Therapy

Virtual Reality Therapy Companies

The Virtual Reality Medical Center has a system for treating those afraid of flying. It includes software and hardware, complete with airplane seats and a subwoofer system to mimic the sights, sounds and feeling of flying.

Virtually Better also has software to treat fears such as flying, heights, public speaking and storms. This company has partnered with leading academic institutions, research and treatment facilities to undertake new R&D projects concerning childhood anxiety and childhood social phobias.

Anxiety disorders affect at least 40 million people in the U.S.

CleVR is a company in the Netherlands developing VR systems for fear of flying, heights and social phobias, also backed by scientific research. The company is undertaking a randomized controlled trial to study the use of VR as a therapist’s tool to treat psychosis and social phobia. Through proprietary dynamic virtual emotion technology, the overall atmosphere of the simulated social situations can be controlled.

Psious is a company in Spain that offers a clinical toolkit for therapists to administer and control VRET to treat patients with phobias; it includes VR hardware, a customizable software platform and biofeedback devices.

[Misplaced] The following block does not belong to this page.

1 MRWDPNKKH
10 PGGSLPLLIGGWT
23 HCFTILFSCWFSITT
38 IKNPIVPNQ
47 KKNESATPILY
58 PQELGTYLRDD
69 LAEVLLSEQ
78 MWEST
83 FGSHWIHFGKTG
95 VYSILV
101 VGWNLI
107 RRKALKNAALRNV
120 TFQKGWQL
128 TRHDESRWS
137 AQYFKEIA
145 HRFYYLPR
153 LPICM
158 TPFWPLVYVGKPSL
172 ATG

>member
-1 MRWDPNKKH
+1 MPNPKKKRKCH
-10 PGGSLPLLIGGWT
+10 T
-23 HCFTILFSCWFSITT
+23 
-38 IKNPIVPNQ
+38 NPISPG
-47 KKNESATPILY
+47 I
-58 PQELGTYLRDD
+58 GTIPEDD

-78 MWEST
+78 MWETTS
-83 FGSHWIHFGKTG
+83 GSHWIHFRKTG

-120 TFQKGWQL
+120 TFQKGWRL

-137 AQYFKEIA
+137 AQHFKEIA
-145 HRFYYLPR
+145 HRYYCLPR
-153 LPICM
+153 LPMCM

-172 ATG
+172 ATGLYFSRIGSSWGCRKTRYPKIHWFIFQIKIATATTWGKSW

VirtualRet is another tool for psychologists and therapists to help evaluate and treat phobias such as public speaking, flying, heights, blood and public places. They provide a range of virtual environments, hardware and parallel services.

A company from Sweden called Mimerse is developing gamified psychological treatment tools for VR for the mass market in partnership with the Swedish Government and Stockholm University. Their first game, “Itsy,” is focused on treating arachnophobia without involvement from a real-world therapist. Coinciding with the game’s release on the Gear VR app store, a randomized controlled study is being conducted comparing VRET using Itsy versus real-world exposure therapy. Because the majority of phobia sufferers don’t receive professional treatment, mass market games like Itsy could offer immense value for individuals globally.